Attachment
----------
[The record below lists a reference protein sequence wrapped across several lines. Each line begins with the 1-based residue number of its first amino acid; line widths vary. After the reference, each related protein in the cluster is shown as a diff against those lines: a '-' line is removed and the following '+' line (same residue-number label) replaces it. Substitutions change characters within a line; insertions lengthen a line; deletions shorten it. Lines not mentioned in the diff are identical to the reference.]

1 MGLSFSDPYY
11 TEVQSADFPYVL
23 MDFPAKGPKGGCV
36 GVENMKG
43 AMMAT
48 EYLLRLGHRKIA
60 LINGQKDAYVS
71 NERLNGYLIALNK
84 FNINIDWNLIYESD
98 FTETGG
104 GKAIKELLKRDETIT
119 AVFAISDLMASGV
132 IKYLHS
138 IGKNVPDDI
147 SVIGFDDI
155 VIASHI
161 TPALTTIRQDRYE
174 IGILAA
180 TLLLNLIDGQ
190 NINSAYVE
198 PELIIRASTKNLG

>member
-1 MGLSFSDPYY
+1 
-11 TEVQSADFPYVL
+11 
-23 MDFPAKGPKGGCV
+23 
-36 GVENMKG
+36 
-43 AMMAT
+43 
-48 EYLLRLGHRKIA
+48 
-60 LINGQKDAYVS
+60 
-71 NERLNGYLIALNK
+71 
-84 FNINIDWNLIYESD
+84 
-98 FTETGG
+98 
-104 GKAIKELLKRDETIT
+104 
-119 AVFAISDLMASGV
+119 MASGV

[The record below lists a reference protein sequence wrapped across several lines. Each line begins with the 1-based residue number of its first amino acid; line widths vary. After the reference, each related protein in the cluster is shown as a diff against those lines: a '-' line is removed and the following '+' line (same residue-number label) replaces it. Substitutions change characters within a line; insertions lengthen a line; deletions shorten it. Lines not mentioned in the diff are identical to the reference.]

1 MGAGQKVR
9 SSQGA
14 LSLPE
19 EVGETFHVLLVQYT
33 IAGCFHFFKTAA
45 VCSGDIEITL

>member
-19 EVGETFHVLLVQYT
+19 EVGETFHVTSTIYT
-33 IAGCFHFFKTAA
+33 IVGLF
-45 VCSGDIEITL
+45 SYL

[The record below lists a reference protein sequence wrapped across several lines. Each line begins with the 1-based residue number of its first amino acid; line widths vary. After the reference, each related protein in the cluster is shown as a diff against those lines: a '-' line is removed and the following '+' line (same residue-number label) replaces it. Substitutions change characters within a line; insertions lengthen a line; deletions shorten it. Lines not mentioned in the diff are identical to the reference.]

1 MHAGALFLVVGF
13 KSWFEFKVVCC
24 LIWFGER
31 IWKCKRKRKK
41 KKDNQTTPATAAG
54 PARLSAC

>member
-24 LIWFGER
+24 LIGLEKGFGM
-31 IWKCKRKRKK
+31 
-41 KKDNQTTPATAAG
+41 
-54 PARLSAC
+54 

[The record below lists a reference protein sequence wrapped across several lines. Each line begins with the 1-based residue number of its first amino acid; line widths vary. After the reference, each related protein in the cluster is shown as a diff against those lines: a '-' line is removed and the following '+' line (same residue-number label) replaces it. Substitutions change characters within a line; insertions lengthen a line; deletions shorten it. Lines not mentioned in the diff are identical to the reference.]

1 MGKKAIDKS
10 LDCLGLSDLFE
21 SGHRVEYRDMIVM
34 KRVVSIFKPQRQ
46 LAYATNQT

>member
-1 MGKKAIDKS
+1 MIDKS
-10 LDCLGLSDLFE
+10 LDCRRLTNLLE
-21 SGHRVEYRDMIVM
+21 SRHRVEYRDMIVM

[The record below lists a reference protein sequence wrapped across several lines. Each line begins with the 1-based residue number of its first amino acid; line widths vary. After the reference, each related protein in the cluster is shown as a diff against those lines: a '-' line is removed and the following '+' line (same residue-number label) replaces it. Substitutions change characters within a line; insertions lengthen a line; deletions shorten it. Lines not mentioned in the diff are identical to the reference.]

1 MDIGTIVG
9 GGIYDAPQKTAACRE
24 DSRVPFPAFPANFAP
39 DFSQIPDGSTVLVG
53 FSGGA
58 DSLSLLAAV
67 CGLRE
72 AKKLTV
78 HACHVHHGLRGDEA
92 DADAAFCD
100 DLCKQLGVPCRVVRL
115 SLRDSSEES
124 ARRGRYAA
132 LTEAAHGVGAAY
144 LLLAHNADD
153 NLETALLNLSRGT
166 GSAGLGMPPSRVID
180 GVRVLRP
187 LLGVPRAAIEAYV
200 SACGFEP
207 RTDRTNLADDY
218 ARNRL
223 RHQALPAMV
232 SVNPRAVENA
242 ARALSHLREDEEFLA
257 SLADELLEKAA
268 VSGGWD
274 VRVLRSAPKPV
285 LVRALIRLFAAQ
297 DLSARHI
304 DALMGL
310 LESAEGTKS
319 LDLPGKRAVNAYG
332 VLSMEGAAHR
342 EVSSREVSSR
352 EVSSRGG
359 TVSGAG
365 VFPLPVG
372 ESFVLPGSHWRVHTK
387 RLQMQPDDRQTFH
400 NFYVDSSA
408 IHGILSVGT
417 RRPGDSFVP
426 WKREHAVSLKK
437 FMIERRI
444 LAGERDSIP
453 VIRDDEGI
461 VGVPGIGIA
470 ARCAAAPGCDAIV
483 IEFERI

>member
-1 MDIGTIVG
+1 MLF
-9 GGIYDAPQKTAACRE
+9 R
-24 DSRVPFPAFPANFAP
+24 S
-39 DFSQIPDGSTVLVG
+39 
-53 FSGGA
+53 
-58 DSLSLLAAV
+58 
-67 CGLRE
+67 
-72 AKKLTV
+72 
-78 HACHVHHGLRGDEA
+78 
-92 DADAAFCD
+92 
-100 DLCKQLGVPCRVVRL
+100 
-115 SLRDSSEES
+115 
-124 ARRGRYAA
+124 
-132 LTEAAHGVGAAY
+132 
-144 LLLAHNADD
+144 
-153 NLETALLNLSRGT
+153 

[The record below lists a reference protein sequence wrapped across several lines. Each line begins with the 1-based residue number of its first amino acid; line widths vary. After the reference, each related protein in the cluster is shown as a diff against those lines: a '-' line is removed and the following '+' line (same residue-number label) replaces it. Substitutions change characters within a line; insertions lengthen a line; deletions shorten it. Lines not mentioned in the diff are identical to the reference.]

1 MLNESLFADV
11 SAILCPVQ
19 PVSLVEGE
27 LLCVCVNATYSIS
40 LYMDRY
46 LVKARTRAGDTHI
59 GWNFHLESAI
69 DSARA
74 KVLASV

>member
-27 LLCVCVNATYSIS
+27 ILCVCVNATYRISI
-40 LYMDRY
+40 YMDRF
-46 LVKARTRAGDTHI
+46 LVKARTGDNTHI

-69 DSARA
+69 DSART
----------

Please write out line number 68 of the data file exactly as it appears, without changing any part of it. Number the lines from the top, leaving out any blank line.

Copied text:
54 PARLSAC